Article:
The Turnbull-Morrison Government have made sure Australian schools are $17 billion worse off, with major funding cuts to education ushered in in 2017. This reduced funding directly affects Central Coast schools, and the impact doesn’t stop after graduating Year 12.
It is clear that post code still determines opportunity.
While recent national data indicates that the unemployment rate has remained at a steady 5.4 per cent, the unemployment rate on the Central Coast is higher, at 5.9 per cent.
Our young people are much less likely to have a job; with the youth unemployment rate at a staggering 16.9 per cent, well above the national average of 11.1 per cent.
On Sydney’s North Shore, 63.1 per cent of young people hold a bachelor’s degree, whereas on the Coast, it’s only 14 per cent. Year 12 completion rates are also much lower than the national average.
Last week, Labor announced a $174 million commitment to go towards mentoring, support, and other specialised programs designed to boost opportunities for tertiary education. This is particularly pertinent to the Central Coast, where graduation rates and levels of educational attainment are low.
This extra funding means that students who gain entry to university through alternative pathways, like the University of Newcastle’s Open Foundation program, are able to continue to do so, free of charge.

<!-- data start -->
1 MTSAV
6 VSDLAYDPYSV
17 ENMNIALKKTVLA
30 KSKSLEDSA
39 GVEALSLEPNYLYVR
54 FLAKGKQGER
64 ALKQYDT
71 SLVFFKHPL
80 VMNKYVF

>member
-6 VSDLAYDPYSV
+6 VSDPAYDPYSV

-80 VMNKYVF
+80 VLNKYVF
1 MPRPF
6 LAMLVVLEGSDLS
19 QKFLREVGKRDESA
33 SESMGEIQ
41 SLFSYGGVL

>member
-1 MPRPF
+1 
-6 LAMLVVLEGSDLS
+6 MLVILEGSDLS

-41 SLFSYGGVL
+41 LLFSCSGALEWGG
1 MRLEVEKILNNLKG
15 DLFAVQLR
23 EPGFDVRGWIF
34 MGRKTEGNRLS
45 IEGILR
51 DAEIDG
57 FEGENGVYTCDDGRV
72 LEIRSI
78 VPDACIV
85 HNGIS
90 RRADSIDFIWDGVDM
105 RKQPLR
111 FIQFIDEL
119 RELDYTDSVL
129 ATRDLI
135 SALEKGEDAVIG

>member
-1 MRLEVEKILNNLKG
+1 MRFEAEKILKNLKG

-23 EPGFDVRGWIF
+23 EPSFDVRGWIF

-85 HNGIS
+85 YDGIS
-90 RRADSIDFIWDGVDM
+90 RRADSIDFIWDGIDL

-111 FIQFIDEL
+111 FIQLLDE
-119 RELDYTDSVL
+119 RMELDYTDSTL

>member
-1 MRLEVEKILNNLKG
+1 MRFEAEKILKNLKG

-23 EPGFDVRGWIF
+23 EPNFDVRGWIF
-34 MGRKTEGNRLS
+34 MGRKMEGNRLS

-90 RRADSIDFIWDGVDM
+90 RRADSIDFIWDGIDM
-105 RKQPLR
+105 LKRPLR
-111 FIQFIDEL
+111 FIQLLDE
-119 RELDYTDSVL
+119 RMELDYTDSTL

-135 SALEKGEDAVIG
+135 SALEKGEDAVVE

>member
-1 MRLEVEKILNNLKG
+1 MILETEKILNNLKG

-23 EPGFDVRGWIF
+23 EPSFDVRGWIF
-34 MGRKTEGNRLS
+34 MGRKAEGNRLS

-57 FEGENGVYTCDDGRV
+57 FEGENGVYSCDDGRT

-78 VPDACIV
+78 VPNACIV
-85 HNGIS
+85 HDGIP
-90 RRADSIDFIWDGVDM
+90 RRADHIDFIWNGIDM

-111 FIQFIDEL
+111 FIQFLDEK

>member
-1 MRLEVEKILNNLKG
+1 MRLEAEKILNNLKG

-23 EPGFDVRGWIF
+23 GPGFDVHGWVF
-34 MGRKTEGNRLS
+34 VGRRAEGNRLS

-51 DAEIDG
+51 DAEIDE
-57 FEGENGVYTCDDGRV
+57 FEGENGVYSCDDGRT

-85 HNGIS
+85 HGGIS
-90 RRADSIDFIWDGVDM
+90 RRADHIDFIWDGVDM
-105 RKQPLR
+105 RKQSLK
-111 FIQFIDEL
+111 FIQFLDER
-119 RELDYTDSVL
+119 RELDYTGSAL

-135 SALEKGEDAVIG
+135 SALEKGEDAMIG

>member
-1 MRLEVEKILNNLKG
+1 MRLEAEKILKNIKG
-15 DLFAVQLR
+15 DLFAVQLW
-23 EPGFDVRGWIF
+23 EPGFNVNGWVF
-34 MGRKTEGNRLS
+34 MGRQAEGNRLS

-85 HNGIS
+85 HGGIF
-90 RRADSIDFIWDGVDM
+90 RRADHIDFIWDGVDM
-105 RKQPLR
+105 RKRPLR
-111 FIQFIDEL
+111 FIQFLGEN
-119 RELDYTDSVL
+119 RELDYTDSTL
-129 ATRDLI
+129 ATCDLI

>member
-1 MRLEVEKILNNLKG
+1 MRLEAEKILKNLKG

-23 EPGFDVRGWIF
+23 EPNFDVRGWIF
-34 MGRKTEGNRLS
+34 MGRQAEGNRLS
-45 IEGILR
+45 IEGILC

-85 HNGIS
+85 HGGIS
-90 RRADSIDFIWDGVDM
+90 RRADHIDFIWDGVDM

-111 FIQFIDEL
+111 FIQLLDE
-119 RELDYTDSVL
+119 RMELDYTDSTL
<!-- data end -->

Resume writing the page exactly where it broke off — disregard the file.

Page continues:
Open Foundation enables students who didn’t achieve success in the HSC another opportunity to pursue tertiary education. Great success has come from the Open Foundation program at University of Newcastle, with many students not only completing undergraduate degrees, but attaining post-graduate qualifications, too.
I was fortunate enough to meet with a number of students undertaking undergraduate degrees at the Ourimbah campus, after successfully completing Open Foundations. One student has even begun
Environmental Science student, Emily, says that “I wouldn’t be where I am today if it weren’t for the support of Open Foundations”. Emily appreciates the accessibility of the program, “had the program not been free, there’s no way I would be at university today”.
Programs like this are crucial in ensuring equity of access to aspiring students on the Central Coast. Labor’s commitment also enables universities to collaborate with TAFEs, secondary schools, and not-for-profit and community organisations in focus areas including mentoring and outreach.
Programs like this include AVID – Advancement Via Individual Determination – which supports and mentors secondary students who demonstrate an interest or potential for success in tertiary education.
On the Central Coast, Brisbane Water Secondary College and Tuggerah Lakes Secondary College have participated in AVID. Students in the program say it has given them new found confidence at school, and has inspired them to complete Year 12 and go on to university. For some of these students, they would be the very first in their family to do so.
A Shorten Labor Government is committed to accessible education for all students in Australia. It’s clear we need to support our young people on the Coast in their educational pursuits. We must make sure they flourish, not flounder. Only Labor will ensure the success of all students – not just those that can afford it.